In 1932 Gill produced the Prospero and Ariel sculptures which still furnish the exterior of BBC broadcasting house. The BBC chose Shakespeare's The Tempest as a theme in order to make a cultural statement. Prospero was an 'airy' spirit who represented the airwaves of broadcasting. However Gill adapted the sculpture to his own beliefs about culture. And so Prospero and Ariel become God the Father and God the Son. When I arrive at broadcasting house in the flesh all I can see is Eric Gill's big joke on the BBC.
I assume that Gill's sculptures are details hardly noticed as commuters, businessmen and shoppers pass them by. However they are beautiful. I particularly like the detail of the wave that rides the building round as a trimming. I have seen so many photographs of these recently that I don't know what it means to have a set of my own, whether it will mean anything? Nevertheless I get in to the road and flutter about the steps of Langham church making a fool of myself with my camera.
‘Had not Prospero power over the immortal gods? At any rate it seemed to be only right and proper that I should see the matter in as bright a light as possible and so I took it upon me to portray God the father and God the son. For even if that were not Shakespeare’s meaning it ought to be the BBC’s’ Eric Gill
For Eric Gill the light of religion illuminates all creation.
My second stop, and what I assumed was my final, in the short pilgrimage was Westminster Cathedral. In the bitter cold as Christmas is nearing The Stations of the Cross with a little Catholic liturgy thrown in for good measure, seemed satisfyingly appropriate (probably more suited to Easter, but as a heathen I only have a gentle feel for these things). As a raging Catholic sculptor, although relatively unheard of at the time, Gill was asked to furnish the Cathedral's pillars with carvings of the Fourteen stations of the cross. This is Gill's 'Epic' just as The Anathemata is David Jones's; it communicates the whole history of a people and culture even if this history is uniquely that of Religion and the Passion. Mounted on pillars in Westminster these succeed in being epic.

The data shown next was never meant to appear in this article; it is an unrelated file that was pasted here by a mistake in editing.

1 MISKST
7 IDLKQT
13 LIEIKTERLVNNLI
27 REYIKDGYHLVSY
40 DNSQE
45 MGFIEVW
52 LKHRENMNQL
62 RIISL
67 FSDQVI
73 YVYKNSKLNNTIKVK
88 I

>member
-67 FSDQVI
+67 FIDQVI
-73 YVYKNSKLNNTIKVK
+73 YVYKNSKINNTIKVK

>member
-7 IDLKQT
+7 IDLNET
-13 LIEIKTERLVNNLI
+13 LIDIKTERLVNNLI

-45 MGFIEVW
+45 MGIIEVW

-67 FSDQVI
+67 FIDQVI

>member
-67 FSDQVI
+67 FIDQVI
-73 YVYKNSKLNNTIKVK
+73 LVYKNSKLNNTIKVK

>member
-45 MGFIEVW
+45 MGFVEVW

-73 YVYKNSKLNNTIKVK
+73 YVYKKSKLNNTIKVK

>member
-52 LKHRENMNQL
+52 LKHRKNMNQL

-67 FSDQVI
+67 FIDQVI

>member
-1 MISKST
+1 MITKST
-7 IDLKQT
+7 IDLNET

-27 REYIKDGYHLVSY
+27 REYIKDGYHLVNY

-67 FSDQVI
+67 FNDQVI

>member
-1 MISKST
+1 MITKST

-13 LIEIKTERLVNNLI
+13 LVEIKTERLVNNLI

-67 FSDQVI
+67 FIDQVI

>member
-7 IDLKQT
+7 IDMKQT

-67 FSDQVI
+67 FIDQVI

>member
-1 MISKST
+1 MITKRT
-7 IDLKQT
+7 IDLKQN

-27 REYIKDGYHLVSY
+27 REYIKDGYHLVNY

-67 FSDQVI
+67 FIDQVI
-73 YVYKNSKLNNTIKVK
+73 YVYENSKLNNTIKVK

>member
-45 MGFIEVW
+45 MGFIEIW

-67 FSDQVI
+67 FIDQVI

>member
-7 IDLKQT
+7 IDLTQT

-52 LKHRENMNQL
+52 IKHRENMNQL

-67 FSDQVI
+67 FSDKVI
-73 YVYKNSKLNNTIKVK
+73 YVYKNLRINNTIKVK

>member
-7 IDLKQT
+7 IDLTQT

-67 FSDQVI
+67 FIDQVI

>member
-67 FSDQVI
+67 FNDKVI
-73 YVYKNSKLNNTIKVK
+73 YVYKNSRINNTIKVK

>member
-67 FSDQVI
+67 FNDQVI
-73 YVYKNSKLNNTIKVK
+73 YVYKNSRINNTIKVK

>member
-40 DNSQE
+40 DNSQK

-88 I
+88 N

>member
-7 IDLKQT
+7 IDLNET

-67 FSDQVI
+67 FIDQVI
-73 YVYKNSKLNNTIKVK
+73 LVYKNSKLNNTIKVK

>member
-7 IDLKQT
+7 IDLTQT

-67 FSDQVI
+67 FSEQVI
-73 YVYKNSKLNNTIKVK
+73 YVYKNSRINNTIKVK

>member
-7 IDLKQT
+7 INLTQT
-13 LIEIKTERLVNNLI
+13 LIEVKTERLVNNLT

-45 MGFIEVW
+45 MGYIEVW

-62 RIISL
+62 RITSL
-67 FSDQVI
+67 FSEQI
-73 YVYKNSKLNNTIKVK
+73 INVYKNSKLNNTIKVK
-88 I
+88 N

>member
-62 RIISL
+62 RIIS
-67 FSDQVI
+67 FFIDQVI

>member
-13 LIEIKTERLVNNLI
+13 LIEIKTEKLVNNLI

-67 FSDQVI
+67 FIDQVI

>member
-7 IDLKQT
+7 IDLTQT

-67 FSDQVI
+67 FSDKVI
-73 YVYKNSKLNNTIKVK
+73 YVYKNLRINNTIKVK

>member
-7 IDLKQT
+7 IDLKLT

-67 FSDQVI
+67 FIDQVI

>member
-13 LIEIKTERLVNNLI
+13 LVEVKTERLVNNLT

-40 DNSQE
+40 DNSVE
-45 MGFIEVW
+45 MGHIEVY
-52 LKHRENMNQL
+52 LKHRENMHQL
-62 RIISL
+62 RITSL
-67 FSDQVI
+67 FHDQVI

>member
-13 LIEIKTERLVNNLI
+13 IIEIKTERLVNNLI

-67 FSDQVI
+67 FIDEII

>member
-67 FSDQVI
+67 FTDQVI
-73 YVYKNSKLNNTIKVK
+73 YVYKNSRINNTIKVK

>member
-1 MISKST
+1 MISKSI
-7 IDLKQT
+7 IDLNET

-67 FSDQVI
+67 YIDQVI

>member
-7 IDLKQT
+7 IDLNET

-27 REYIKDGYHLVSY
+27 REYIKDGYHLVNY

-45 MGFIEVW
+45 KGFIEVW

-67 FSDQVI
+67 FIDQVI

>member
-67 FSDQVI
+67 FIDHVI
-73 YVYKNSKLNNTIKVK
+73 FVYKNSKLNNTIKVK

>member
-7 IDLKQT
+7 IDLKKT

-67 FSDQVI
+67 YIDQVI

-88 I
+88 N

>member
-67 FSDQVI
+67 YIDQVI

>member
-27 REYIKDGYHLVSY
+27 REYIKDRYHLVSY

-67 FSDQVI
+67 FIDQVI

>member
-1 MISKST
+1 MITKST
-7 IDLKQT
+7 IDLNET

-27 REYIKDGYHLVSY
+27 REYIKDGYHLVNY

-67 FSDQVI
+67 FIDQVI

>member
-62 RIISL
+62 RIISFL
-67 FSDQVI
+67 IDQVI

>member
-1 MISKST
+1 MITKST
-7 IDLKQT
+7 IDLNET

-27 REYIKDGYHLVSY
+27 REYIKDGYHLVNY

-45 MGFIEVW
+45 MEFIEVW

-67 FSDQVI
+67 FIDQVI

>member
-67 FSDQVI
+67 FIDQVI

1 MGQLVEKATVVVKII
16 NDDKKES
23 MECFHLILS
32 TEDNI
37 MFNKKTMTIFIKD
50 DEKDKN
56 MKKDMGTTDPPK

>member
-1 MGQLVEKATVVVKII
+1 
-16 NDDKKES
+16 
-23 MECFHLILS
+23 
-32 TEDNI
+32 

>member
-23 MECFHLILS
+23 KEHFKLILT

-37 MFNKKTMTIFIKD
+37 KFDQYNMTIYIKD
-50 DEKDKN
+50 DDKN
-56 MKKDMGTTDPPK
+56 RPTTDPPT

Only one photo for you as the angles were awkward, although I did get some beautiful postcards so perhaps I will share those as a treat eventually. Red lettering and Gold details add subtle decoration, to a stark but beautifully conceived sculpture.
The final joy of the day was arriving at the V&A believing I had, had my warm cosy fill of Gill, only to be confronted by a preparatory carving for Prospero and Ariel in an alcove. I had unwittingly stumbled upon a new landmark in my pilgrimage.
You can deny Eric Gill many things, but not this appreciation. In the V&A Fiona McCarthy's biographical revelations are irrelevancies, Eric Gill is a modern British sculptor whose influence stretches across the exhibition hall from Robert Gibbings to the student of lettering.
To supplement my endless reading on lettering and typography there were framed tablets of Gill's typefaces. He donated them so that they could be studied by the V&A's legacy. You have no idea how often I have consulted black and white reproductions of these, now I am the student poring over them.
Gill's sculpture Mankind is a female cipher for the power of his sculpting. She is a luxurious decapitated monument to sexuality and the sensuality of stone. Gill admired tradition with such fervour but he commands a space in the centre of it all. I spent a long, long time absorbing buttocks, indents, curves and Gill's own deep admiration of the female form. Here she is for your enjoyment.